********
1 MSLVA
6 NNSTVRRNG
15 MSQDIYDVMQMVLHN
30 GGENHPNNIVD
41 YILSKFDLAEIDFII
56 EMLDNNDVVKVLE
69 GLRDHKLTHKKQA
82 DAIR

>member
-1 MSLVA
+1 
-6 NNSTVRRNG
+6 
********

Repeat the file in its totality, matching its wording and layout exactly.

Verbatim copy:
1 MSLVA
6 NNSTVRRNG
15 MSQDIYDVMQMVLHN
30 GGENHPNNIVD
41 YILSKFDLAEIDFII
56 EMLDNNDVVKVLE
69 GLRDHKLTHKKQA
82 DAIR

>member
-1 MSLVA
+1 
-6 NNSTVRRNG
+6 